By Raquel Perez-Carro, Marta Corton, Iker Sánchez-Navarro, Olga Zurita, Noelia Sanchez-Bolivar, Rocío Sánchez-Alcudia, Stefan H. Lelieveld, Elena Aller, Miguel Angel Lopez-Martinez, Mª Isabel López-Molina, Patricia Fernandez-San Jose, Fiona Blanco-Kelly, Rosa Riveiro-Alvarez, Christian Gilissen, Jose M Millan, Almudena Avila-Fernandez & Carmen Ayuso | Article number: 19531 | 2016
Abstract Retinitis pigmentosa (RP) is a group of inherited progressive retinal dystrophies (RD) characterized by photoreceptor degeneration. RP is highly heterogeneous both clinically and genetically, which complicates the identification of causative genes and mutations. Targeted next-generation sequencing (NGS) has been demonstrated to be an effective strategy for the detection of mutations in RP. In our study, an in-house gene panel comprising 75 known RP genes was used to analyze a cohort of 47 unrelated Spanish families pre-classified as autosomal recessive or isolated RP. Disease-causing mutations were found in 27 out of 47 cases achieving a mutation detection rate of 57.4%. In total, 33 pathogenic mutations were identified, 20 of which were novel mutations (60.6%). Furthermore, not only single nucleotide variations but also copy-number variations, including three large deletions in the USH2A and EYS genes, were identified. Finally seven out of 27 families, displaying mutations in the ABCA4, RP1, RP2 and USH2A genes, could be genetically or clinically reclassified. These results demonstrate the potential of our panel-based NGS strategy in RP diagnosis.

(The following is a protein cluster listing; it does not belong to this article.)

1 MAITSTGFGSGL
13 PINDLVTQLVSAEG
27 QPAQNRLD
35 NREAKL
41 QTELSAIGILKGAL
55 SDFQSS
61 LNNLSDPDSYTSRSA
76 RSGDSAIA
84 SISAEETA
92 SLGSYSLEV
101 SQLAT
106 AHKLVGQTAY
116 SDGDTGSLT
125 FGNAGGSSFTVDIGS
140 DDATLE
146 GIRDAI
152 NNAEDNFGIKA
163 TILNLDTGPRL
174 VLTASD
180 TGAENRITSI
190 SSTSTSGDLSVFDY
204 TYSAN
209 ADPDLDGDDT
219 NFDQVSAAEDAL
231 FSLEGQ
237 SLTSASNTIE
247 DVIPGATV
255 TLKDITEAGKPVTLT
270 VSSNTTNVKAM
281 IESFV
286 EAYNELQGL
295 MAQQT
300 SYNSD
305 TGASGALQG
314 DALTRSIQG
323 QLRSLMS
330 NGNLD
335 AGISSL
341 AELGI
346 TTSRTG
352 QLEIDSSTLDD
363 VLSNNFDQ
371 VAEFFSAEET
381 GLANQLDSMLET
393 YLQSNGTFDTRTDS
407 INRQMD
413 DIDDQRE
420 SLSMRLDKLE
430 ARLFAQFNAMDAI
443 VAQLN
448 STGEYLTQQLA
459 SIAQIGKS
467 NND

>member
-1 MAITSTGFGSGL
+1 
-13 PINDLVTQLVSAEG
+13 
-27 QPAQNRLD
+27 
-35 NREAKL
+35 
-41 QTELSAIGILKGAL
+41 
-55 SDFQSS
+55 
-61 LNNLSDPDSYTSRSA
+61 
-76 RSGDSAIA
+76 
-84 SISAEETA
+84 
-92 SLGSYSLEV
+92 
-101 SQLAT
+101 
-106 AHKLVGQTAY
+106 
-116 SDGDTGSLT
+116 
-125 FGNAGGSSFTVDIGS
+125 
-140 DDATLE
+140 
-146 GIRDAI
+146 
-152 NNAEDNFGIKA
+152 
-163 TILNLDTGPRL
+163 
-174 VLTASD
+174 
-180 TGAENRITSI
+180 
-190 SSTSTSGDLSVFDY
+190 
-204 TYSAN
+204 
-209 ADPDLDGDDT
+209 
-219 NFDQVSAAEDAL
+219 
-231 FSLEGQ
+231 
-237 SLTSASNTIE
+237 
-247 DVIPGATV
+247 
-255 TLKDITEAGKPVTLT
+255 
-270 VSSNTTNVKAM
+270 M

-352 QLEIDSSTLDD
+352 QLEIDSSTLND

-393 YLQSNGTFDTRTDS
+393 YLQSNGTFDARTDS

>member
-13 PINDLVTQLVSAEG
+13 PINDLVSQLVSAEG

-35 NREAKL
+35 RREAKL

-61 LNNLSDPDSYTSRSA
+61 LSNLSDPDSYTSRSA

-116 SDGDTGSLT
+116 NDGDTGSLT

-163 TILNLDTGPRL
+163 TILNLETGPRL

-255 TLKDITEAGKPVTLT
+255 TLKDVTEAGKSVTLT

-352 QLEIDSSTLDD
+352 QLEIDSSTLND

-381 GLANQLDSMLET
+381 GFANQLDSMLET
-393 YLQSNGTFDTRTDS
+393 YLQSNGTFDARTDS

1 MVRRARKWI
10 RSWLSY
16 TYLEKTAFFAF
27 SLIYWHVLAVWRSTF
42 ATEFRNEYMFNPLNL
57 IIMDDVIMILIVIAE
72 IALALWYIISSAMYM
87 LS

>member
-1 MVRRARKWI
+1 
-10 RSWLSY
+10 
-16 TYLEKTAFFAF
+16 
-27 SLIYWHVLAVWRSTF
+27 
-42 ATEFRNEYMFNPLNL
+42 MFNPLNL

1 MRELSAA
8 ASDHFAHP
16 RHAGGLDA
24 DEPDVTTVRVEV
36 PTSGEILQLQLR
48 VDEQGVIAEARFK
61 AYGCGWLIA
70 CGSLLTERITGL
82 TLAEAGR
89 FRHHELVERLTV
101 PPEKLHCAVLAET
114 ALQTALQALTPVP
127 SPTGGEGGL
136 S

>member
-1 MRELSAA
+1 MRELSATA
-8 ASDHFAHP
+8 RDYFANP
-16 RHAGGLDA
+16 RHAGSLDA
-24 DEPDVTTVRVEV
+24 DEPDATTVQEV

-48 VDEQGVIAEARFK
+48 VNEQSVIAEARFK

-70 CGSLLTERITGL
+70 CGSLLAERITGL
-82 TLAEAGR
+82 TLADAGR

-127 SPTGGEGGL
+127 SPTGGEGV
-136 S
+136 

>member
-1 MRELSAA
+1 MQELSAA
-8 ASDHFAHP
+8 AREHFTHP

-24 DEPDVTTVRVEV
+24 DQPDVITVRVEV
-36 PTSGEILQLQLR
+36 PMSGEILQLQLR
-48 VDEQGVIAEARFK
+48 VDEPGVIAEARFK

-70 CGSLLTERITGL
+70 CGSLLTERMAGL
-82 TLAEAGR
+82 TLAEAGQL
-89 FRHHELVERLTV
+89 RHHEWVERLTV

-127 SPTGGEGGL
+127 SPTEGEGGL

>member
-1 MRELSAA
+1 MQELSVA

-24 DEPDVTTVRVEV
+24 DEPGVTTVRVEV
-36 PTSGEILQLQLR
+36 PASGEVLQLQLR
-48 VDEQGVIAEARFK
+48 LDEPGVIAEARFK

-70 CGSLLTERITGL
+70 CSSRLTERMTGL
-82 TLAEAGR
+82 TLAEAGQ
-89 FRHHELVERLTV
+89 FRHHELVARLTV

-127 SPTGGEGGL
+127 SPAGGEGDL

Introduction Retinitis pigmentosa (RP, MIM 268000) is the most common form of inherited retinal degeneration with a prevalence of 1 in 4000 individuals. RP is characterized by primary rod degeneration leading to night blindness, the development of tunnel vision and slow progressive decrease in central vision. However, the disease onset, progression, retinal appearance and final visual outcome may vary significantly among patients, even within the same family. RP is also a highly heterogeneous genetic disorder; the disease can be inherited in different forms including autosomal dominant (adRP) in about 20-40% of the cases, autosomal recessive (arRP) in 30-50% or X-linked trait (xlRP) in 5-15% of the cases. Sporadic cases (sRP) account for about 40% of all diagnoses, although these percentages vary between different populations. Non-Mendelian inheritance patterns such as digenic, mitochondrial or de novo mutations have been also reported, though these account for a minor proportion of cases.